March 03, 2004
If in the old days you committed suicide by jumping off the top of the Empire State Building people used to respect your privacy but not any more

James Lileks today manages to combine two of my favourite subjects, skyscrapers and cheap digital photography:

Still reading the history of the Empire State Building, and came across a remarkable anecdote. (One or two per page, really – it's such a fine book.) In the 30s the networks broadcast national shows from the toppermost of the ESB, and you imagine what it must have been like to sit in a kitchen in Witchita and listen to a live concert from the 86th floor in Manhattan. What a modern world, full of wonders. Well. WOR had a show called "Microphone in the Sky," which aired at 1 PM, interviewing people on the observation deck. In October 1937 a man standing six feet from the mike threw himself off the deck one minute before air time. Here's the difference between then and now:

"Although the broadcasters were stunned by the suicide, they remained calm, and pleaded with the crowd not to become hysterical. The program went on the air as usual, with no mention of the suicide."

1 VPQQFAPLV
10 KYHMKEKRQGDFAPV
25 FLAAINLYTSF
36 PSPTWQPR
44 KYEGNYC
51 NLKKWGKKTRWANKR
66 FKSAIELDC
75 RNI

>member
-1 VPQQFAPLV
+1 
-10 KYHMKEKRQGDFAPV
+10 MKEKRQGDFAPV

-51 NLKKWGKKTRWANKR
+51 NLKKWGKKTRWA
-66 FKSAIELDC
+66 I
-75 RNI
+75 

Why? Because people were tuning in to hear a happy Manhattan melody from the top of the ESB, that’s why. And if the broadcasters didn’t say it happened, then for the next half hour it hadn't happened. Such a thing would be impossible now – the announcers would devote the entire show to the event, webcams would catch the fall, people would blog it from the lounge.

And the worst picture of all would be not the man plummeting, but a dozen people leaning over the railing, pointing their cellphones at the man, snapping a photo as he fell to his death.

Could you blame them? The more ubiquitous these things become, the more people’s instincts will shift from horrified helpless onlooker to impromptu archiver of random history.

And why not? - is what I say. I always carry my camera with me, but it does take a bit of a while to get ready, and the first picture is either flash when I don't want flash or no flash when I do. Still, I live in hope of snapping any falling bodies in my immediate vicinity before they land.

Posted by Brian Micklethwait at 04:28 PM
Category: ArchitecturePhotography